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The Southeastern Economic Development Commission met on Wednesday at the Burney Center on the campus of the University of North Carolina at Wilmington to conduct the first of three of regional Comprehensive Economic Development Strategy (CEDS) sessions.

Two more CEDS sessions are planned for Thursday in Laurinburg at the Scotland County Small Business Innovation Center in Conference Room B and Friday at the Cumberland County Public Library in Fayetteville.

The sessions are planned to gather input from the various stakeholders in the 12 county region served by the Southeastern Economic Development Commission (SEDC) which will be utilized to create a regional plan of action. Those 12 counties include Bladen, Sampson, Harnett, Cumberland, Columbus, Pender, Brunswick, New Hanover, Robeson, Scotland, Hoke and Richmond. The region is very diverse and also includes Fort Bragg, said SEDC Executive Director Pamela Bostic.

Bostic said the CEDS document is a requirement needed to apply to the North Carolina Economic Development Association for funding for Public Works or Economic Adjustment Assistance programs. Those gathered for Wednesday’s session discussed various strategies and goals they felt would provide the greatest impact for the region. Bostic said this year the CEDS document will be aligned with NC Tomorrow which is a statewide economic development plan created by the North Carolina Association of Regional Councils of Governments.

Bostic said a SWOT analysis was performed in March and from that session, a list of the region’s strengths and weaknesses was created. SWOT is an acronym for Strengths, Weaknesses, Opportunities and Threats.  Bostic said the CEDS committee had created a set of 5 goals based on the information received in the SWOT analysis. They include:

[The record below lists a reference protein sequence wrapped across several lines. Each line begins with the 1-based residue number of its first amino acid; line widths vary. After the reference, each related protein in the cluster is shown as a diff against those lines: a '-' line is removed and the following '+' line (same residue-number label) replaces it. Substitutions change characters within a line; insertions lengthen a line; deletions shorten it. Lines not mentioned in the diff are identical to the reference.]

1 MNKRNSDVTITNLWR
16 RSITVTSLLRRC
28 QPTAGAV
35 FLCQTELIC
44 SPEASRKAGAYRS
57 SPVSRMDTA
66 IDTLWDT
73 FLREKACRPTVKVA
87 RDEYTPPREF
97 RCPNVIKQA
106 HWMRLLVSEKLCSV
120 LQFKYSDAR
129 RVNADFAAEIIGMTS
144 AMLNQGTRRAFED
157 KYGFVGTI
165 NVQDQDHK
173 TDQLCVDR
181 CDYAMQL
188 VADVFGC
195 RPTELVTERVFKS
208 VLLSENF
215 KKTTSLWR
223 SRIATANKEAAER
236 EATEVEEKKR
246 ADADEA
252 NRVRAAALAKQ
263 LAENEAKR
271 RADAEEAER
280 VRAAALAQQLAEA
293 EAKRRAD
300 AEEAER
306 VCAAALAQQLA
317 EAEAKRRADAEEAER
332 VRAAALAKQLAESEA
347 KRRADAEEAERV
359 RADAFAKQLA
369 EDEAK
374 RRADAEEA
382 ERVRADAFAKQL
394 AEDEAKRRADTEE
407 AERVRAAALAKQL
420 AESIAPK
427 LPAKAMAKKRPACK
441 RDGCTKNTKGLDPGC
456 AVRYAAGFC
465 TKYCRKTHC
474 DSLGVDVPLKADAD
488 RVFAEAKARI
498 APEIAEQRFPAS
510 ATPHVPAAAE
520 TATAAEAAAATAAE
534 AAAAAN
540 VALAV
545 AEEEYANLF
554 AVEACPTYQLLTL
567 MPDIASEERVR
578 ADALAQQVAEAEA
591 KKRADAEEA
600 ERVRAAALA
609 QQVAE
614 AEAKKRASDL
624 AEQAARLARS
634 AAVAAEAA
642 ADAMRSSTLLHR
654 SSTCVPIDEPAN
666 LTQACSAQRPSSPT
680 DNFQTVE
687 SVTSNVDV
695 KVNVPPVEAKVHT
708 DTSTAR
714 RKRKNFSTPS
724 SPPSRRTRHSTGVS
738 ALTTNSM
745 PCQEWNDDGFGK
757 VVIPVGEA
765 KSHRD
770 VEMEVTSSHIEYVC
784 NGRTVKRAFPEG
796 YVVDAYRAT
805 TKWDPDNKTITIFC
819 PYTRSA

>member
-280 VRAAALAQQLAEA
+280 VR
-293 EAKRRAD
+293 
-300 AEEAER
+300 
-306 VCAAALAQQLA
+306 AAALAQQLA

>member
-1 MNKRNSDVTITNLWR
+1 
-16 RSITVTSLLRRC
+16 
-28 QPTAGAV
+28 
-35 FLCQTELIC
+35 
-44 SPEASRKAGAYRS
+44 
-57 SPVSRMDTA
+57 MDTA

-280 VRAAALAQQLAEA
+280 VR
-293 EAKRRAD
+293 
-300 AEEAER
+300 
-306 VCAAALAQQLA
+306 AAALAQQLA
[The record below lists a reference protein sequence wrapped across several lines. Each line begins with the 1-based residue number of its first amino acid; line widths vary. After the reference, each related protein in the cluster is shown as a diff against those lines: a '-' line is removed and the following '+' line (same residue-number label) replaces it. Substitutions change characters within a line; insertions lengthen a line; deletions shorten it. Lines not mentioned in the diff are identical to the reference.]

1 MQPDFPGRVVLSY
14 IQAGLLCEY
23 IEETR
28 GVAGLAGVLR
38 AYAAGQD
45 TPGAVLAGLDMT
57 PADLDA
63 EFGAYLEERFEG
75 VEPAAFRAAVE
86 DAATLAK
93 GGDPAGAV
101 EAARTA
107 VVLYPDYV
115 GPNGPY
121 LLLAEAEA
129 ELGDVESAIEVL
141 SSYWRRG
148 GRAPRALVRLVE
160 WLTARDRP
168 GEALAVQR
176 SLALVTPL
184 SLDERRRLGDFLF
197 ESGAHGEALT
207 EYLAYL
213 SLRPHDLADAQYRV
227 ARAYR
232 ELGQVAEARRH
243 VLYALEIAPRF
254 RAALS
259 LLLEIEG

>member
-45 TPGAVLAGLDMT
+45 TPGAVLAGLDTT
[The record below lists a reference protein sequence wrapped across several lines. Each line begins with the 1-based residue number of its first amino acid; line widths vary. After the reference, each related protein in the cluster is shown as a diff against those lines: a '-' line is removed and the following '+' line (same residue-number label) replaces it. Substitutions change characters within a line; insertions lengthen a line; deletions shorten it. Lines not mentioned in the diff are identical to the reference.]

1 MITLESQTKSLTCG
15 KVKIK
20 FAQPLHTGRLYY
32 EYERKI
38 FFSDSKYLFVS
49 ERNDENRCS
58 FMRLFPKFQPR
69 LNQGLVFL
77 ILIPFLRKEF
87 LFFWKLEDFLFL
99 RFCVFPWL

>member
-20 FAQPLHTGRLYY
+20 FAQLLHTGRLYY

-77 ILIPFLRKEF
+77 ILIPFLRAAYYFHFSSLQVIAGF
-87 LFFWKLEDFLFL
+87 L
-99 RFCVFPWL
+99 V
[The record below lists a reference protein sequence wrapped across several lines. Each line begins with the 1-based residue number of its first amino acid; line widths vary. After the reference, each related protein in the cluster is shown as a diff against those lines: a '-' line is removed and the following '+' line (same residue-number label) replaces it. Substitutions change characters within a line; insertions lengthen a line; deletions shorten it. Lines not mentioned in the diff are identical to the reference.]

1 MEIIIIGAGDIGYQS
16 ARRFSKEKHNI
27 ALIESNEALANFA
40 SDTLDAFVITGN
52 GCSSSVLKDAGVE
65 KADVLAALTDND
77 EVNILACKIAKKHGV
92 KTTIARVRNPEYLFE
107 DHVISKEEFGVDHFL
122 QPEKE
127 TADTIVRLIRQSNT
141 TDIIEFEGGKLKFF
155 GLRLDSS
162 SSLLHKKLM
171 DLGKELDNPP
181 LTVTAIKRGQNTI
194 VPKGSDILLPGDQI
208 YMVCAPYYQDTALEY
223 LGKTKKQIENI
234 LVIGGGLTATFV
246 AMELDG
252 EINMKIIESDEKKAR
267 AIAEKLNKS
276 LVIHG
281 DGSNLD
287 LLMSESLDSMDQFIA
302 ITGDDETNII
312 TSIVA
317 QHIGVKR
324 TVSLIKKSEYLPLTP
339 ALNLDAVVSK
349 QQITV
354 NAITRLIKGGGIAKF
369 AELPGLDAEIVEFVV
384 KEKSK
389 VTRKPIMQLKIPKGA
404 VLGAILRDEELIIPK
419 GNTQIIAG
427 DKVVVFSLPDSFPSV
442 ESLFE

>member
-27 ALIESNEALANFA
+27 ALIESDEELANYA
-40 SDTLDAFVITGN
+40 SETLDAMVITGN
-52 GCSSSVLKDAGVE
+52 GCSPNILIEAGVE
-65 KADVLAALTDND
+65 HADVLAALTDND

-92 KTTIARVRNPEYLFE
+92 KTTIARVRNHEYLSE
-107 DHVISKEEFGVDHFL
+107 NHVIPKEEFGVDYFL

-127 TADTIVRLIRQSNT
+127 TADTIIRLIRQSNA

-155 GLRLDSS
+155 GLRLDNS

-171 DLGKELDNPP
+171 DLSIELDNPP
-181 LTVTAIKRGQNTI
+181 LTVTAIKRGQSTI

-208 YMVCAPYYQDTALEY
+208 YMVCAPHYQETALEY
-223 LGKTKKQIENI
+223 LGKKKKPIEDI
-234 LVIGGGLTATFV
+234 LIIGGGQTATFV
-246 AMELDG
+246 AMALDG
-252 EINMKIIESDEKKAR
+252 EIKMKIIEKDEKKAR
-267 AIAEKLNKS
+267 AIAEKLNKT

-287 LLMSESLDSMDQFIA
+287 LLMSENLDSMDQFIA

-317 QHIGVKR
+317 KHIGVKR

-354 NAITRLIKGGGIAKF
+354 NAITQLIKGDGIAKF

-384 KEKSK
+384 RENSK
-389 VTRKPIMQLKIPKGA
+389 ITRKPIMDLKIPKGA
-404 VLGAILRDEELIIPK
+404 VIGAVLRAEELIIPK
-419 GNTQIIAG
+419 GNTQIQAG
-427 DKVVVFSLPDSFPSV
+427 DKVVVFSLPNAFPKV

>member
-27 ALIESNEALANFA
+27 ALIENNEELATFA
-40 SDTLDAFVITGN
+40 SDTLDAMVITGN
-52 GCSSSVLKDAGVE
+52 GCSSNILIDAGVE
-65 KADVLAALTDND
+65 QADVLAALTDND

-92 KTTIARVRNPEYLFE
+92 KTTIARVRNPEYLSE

*Build on the region’s competitive advantages.
*Establish and maintain a robust regional infrastructure
*Create revitalized, healthy and resilient communities.
*Develop talented and innovative people.
*Encourage entrepreneurs and small business growth.

The group gathered suggested a 6th goal be added to include the expansion of existing industry. The group than conducted a brainstorming session for each goal and presented potential strategies to achieve them. One common theme throughout the discussion was education. The group learned CNBC has ranked North Carolina as No. 5 in the United States for business but ranks the state 32nd for education.  It was determined by the group that education and affordable housing should be key elements to be included in the plan.

Some other strategies discussed included the development of a regional transportation system, finding ways to improve and provide access to broadband internet for business, improving infrastructure such as roads, water and sewer access, and rail service. Another need businesses are struggling with is the lack of broadband internet services in many areas. The group listed as one strategy is finding ways to make broadband internet service more widely available.

One issue which generated a lot of discussion was the need for a quality, modern workforce. Examples given included employees who were not adequately trained or had no work ethic. “It’s been 15 years since I’ve first heard this. I think it’s worse now then ever before,” said Bladen County Economic Development Director Chuck Heustess.

Bostic said the vision statement for the CEDS document is in the process of being created by the CEDS committee and input from today’s session will be utilized in creating the document. She explained to the group one difference they will notice in this year’s plan is it will move away from the project lists that were included in past plans.

The next steps in the process of creating the CEDS document will include the creation of an action plan, assembling the CEDS document, conduct a 30 day comment period for stakeholders to make comments and revisions, and strategy committee and board approval of the document. The deadline for submission of the CEDS document  to the Economic Development Association is September 30th. The final step in the process will be the implementation of the plan, according to Bostic.